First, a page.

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Thomas and Will from Scanlab sharing the raw data.

 

The survey will allow users to see these features in three dimensions – bringing the platforms to life in ways not possible even when the train ride is running. The survey can be shown via the web and used in the exhibitions we create at the Postal Museum and Mail Rail attraction to offer a truly explorative experience of Mail Rail in a way that the train ride cannot. Imagine navigating the tunnels and platforms for yourself?

Scanner on the platform.

Scanner on the platform.

Using the latest scanning technology from FARO, and using the surveying and imaging expertise of ScanLAB, we will be obtaining as faithful a representation of the site as we possibly can. From the work depot to the platforms and the tunnels in the loop around Mount Pleasant, we will be recording a truly significant piece of Britain’s industrial history.

-Martin Devereux, Head of Digital

Students from the Worcester Polytechnic Institute Massachusetts visit the BPMA

We are a group of four students from Worcester Polytechnic Institute (WPI) in Worcester, Massachusetts, USA. At the beginning of the summer, from May 12th to June 28th, we had the privilege of working with the British Postal Museum and Archive to develop better visitor evaluation strategies. The goal of our project was to help improve visitor evaluation within their exhibitions which primarily focused on the Last Post Exhibition.

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WPI Students take a tour of Mail Rail

The overall experience was fantastic, filled with opportunities and memories. We were able to visit and explore some of the most popular museums in London including the Natural History, Victorian and Albert, and Science museums. At these museums, we observed visitors to identify what they enjoyed and see how the set up can affect visitor engagement.

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Nysa at Last Post Coalbrookdale

We also had the pleasure of working with BPMA visitors. Getting to know those who enjoyed the BPMA’s work, and asking them for helpful insight into what they learned and what they think would improve the sites. Working at events and visiting the Last Post exhibition at Mansfield and Coalbrookdale was a thrilling experience; we not only learned about the exhibitions but also were able to test many different evaluation methods such as interview, surveys, creative writing/drawing activities and observations.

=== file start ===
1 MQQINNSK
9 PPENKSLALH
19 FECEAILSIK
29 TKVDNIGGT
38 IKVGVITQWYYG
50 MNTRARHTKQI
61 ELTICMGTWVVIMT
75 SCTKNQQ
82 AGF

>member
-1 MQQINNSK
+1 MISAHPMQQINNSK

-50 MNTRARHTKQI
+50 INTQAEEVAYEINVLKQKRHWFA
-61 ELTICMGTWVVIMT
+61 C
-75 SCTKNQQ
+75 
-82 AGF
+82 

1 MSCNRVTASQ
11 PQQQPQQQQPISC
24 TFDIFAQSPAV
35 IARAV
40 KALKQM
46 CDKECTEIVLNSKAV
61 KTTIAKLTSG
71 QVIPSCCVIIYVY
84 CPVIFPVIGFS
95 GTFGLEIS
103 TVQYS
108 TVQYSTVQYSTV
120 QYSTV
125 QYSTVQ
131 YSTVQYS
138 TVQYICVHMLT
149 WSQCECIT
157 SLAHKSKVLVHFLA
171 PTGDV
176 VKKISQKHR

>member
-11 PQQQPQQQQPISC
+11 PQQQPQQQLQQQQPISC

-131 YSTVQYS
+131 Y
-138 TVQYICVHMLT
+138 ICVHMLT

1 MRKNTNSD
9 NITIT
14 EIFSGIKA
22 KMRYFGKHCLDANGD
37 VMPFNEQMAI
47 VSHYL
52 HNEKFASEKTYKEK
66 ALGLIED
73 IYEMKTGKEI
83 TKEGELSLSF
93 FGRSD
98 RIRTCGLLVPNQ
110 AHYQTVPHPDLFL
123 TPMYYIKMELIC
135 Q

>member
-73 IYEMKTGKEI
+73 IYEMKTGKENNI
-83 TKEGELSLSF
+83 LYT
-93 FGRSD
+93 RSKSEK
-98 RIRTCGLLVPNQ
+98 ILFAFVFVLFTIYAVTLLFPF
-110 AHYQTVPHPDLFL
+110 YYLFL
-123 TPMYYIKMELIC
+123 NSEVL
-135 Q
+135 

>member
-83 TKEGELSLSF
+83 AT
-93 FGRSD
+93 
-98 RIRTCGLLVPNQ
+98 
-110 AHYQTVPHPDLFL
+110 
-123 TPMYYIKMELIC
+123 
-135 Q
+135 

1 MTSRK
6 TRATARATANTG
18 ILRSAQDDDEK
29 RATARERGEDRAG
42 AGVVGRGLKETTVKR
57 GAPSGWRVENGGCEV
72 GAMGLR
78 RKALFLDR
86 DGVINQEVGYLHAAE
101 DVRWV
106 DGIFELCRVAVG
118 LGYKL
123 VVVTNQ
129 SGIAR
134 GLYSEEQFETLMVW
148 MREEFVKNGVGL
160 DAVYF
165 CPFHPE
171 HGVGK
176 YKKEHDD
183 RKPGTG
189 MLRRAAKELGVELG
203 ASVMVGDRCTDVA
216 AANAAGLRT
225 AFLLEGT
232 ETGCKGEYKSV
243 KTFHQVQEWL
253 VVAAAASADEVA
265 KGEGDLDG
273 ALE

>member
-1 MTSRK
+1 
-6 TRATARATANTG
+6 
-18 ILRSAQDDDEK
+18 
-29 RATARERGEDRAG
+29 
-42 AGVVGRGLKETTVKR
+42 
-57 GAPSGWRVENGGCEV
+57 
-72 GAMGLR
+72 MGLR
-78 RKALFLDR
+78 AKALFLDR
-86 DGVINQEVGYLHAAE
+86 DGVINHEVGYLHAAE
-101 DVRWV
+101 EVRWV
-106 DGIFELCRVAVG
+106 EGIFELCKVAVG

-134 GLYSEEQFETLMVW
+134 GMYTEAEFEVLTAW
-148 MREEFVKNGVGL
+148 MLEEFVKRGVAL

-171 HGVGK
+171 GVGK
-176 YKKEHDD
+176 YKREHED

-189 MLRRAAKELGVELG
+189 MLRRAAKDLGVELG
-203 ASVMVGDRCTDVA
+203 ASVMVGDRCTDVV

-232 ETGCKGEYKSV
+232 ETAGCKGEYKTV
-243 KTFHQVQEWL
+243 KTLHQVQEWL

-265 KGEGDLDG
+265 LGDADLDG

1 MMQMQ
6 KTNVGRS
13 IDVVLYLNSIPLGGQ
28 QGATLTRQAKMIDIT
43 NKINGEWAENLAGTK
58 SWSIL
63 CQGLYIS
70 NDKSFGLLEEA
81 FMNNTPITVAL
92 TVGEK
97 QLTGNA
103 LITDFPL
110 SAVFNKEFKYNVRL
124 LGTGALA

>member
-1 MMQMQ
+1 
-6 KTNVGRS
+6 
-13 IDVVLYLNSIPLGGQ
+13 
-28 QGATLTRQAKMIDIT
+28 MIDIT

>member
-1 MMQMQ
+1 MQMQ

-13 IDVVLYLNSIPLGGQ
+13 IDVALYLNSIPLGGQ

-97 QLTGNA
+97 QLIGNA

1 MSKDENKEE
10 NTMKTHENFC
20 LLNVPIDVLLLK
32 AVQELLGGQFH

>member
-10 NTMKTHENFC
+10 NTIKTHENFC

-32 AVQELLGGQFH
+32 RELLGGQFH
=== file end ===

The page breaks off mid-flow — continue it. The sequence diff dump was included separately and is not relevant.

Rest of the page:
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Shuyang with the postal uniform display

We gathered some informative and gratifying feedback, for example one visitor said she “…learned so much more about a city [she had] lived in for 40 years.” Others said that they “did not realize the extent of Post Office involvement in the First World War.” The feedback we gathered was helpful and greatly aided our research objectives.

Enjoying London

WPI Students enjoying London

Aside from gaining new knowledge about museum goers, as a team we were able to improve our professional writing skills, communicate with a broad range of people, and work efficiently in a group setting. This experience also enabled us to grow as young professionals; we believe this project has added to a foundation of what the working world is like.  Living in London was an experience of a lifetime; adapting and working in a different culture will enable us to adapt to all presented opportunities and continue to broaden our understanding of the world.

Thank you,

Angela, Nysa, Shuyang and George

£4.5 million from HLF for The Postal Museum

We are delighted to announce today that the BPMA has secured £4.5m in funding towards The Postal Museum, including Mail Rail, following a successful application to the Heritage Lottery Fund.

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The news means that we have now raised over 95% of the funds needed to build a new, national museum in Central London and open up the old Post Office Underground Railway to the general public for the first time in its 100 year history.

Talking about the decision Sue Bowers, Head of HLF London, said:

“This wonderful new museum and archive repository are set to be enhanced by plans to open up the historic ‘Mail Rail’ for visitors to experience.  Proposals for major redevelopment work will help people learn more about the key role the postal service played in shaping the modern world.  It will also regenerate a part of London that has strong community involvement but ranks high on the list of social deprivation.  The combination of all these factors make for an exciting project and we’re delighted to be confirming an investment of £4.5m today.”

We’re now working to secure the last necessary funds to move into the build phase for the museum, which will begin later this year.